Horsted Infant School


Name Horsted Infant School
Website http://www.horstedschool.co.uk/
Ofsted Inspection Rating Outstanding
Address Barberry Avenue, Chatham, ME5 9TF
Phone Number 01634335400
Type Primary
Age Range 5-7
Religious Character Does Not Apply
Gender Mixed
Number of Pupils 178 (55.6% boys 44.4% girls)
Number of Pupils per Teacher 20.2
Local Authority Medway
Percentage Free School Meals 6.7%
Percentage English is Not First Language 5%
Persisitent Absence 3.3%
Pupils with SEN Support 11.1%
Catchment Area Indicator Available Yes
Last Distance Offered Available No
Highlights from Latest Full Inspection (28 June 2016)
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Information about this school

Horsted Infant School is smaller than the average-sized primary school and located in a residential area of Chatham. The school is federated with Horsted Junior School and the schools share the same site. An executive headteacher leads both schools and there is a single governing body. The executive headteacher joined the school in September 2011 and the deputy headteacher was appointed to the role shortly afterwards. A large majority of pupils at the school are White British, although there is an increasing number from a variety of minority ethnic groups. Fewer than 10% of pupils are disadvantaged and eligible for the pupil premium (additional government funding for pupils known to be eligible for free school meals or who are looked after by the local authority). This is well below the national average. The proportion of pupils who have special educational needs and/or disabilities is below the national average. Very few pupils join and leave the school throughout the year and the number of pupils on roll has reached the capacity of the school. The school meets requirements on the publication of specified information on its website.

Summary of key findings for parents and pupils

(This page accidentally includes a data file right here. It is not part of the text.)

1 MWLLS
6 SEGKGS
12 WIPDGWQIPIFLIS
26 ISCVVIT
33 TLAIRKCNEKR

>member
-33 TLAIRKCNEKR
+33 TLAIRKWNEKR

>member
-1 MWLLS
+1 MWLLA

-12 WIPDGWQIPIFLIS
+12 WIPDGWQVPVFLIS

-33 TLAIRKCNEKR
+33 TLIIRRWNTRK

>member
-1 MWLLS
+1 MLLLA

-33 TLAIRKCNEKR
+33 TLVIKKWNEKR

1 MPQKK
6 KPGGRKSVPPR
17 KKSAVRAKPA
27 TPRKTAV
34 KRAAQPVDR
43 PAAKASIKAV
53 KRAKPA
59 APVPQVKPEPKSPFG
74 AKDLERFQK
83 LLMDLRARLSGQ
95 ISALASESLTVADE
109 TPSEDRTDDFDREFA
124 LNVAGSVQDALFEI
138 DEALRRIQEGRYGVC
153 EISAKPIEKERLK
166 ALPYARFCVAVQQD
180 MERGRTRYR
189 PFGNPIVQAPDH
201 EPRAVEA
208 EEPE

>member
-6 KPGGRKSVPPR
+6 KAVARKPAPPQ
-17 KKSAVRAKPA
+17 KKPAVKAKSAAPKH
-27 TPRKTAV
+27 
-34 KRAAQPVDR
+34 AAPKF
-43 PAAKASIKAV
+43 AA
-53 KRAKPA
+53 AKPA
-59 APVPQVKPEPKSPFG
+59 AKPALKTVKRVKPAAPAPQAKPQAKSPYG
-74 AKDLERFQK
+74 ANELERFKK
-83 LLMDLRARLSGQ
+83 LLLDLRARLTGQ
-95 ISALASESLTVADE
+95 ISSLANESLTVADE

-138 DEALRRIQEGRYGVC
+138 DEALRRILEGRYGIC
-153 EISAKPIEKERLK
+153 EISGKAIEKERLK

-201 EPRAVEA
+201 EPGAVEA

This is an outstanding school The executive headteacher provides outstanding leadership, supported by highly able leaders. Leaders have very high expectations of staff and inspire all to give their best for the pupils. Consequently, there is a culture of ambition and aspiration for pupils’ futures. Pupils make exceptional progress, from the Reception Year to the end of Year 2, across all subjects. Nearly all pupils reach the standard expected for their age by the time they leave the school and many pupils reach the highest levels of attainment. Pupils are very well prepared for the next stage of their education. Disadvantaged pupils make excellent progress so they achieve as well as their classmates. Staff know what pupils can do and understand in great depth, and use this information to precisely target pupils’ next steps. As a result, pupils make rapid progress. Teachers are quick to target and support any pupils who are left behind to help them quickly catch up. Teaching is outstanding because teachers are reflective about what they do well, and what they could do to make learning even better for pupils. Teachers’ very secure subject knowledge is used superbly to engage, challenge and support pupils. Pupils’ behaviour is outstanding. They are polite, considerate and mature, both in their attitudes to each other and in their approach to learning. As a result, pupils feel safe to learn and take risks. Pupils thrive because they are exceptionally well looked after in a nurturing and encouraging environment that puts them first. Hence, they are compassionate and empathetic to each other and model British values extremely well. Strong spiritual, moral, social and cultural development, that threads through the school’s curriculum and ethos, allows pupils to be very well prepared for the next stage of their education. The engaging curriculum engrosses pupils in learning. Pupils’ interests and imagination are captured by stimulating topics which start with ‘wow’ moments and are supported by exciting trips and interesting visitors. Children make an outstanding start to their education because of the exceptional care, and the opportunities they have to build skills across all areas of learning in the early years. Parents are overwhelmingly positive about all aspects of the school’s work. Governors support the drive for ongoing improvement very effectively.